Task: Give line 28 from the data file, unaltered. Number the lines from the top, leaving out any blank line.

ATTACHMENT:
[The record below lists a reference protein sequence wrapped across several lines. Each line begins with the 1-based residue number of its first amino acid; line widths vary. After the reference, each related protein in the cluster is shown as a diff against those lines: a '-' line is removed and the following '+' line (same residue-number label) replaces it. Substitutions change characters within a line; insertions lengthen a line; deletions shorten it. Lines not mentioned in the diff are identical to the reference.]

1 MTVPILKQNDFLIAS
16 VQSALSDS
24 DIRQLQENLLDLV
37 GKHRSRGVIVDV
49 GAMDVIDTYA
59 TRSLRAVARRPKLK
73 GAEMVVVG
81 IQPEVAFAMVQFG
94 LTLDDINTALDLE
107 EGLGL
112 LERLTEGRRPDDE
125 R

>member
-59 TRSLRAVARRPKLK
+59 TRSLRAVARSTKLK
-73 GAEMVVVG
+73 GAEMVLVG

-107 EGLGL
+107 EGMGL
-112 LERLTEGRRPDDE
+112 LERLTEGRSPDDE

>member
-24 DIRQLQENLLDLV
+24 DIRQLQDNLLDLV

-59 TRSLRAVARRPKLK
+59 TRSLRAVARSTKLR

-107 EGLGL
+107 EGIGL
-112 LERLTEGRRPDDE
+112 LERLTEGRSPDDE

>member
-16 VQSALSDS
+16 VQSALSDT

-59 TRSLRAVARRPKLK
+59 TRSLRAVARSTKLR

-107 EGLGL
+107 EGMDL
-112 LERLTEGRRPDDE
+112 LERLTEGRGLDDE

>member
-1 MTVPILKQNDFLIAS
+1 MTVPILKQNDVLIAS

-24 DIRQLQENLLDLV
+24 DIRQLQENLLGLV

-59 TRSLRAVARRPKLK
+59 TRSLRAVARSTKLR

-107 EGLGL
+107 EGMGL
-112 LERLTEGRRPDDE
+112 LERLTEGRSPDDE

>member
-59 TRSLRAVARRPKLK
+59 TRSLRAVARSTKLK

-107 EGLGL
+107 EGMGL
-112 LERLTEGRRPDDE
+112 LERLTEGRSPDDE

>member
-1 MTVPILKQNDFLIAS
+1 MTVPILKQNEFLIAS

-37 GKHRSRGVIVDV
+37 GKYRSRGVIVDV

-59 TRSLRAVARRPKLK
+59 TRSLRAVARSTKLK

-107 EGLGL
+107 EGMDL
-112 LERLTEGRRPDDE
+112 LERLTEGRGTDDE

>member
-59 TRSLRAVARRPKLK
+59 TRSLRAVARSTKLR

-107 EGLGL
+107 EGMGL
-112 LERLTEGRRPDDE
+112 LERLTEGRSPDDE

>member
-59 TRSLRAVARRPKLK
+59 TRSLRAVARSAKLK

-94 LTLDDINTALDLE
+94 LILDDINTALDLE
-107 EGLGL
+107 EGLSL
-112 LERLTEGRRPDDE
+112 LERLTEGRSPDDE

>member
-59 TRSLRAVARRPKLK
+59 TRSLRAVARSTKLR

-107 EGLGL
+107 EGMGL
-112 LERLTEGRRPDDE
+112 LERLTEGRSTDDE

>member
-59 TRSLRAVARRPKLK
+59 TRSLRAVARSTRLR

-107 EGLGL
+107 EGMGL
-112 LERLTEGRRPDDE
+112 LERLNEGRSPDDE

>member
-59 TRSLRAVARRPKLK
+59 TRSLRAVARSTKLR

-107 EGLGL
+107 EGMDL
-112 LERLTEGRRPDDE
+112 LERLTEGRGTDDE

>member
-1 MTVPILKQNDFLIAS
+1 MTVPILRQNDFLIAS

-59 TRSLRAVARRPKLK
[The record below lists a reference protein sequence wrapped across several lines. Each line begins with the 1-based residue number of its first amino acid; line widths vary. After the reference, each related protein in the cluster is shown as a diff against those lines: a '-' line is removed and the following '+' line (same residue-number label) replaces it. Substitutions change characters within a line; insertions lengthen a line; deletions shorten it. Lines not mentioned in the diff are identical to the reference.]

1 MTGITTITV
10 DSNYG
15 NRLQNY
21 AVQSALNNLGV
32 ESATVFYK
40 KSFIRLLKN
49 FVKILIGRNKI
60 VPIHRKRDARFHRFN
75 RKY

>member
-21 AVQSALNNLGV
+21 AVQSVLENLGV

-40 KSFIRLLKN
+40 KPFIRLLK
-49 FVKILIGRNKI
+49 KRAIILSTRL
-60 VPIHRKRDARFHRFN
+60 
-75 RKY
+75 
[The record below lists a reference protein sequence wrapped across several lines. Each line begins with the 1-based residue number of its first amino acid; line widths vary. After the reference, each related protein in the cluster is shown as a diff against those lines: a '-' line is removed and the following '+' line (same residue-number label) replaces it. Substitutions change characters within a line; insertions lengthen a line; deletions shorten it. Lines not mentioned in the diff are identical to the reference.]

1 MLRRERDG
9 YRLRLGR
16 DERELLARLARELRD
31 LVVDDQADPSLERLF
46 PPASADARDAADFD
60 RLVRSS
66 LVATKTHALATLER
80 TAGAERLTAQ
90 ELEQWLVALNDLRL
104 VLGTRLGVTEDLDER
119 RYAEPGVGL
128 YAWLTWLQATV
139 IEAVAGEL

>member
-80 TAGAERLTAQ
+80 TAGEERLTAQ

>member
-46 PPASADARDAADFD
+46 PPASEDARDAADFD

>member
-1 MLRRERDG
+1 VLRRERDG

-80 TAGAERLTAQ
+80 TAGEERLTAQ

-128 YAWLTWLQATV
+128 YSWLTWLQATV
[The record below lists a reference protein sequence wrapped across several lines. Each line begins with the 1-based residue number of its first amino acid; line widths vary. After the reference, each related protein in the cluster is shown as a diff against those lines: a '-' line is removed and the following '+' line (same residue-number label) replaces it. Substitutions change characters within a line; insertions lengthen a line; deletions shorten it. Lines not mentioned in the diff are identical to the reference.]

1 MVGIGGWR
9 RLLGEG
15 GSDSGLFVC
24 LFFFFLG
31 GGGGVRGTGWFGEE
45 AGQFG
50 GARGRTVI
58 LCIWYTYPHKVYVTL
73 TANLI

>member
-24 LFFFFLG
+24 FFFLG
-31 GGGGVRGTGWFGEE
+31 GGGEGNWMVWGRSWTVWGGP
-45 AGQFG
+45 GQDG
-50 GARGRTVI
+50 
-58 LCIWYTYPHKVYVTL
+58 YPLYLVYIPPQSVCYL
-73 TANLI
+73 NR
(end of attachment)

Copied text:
-107 EGLGL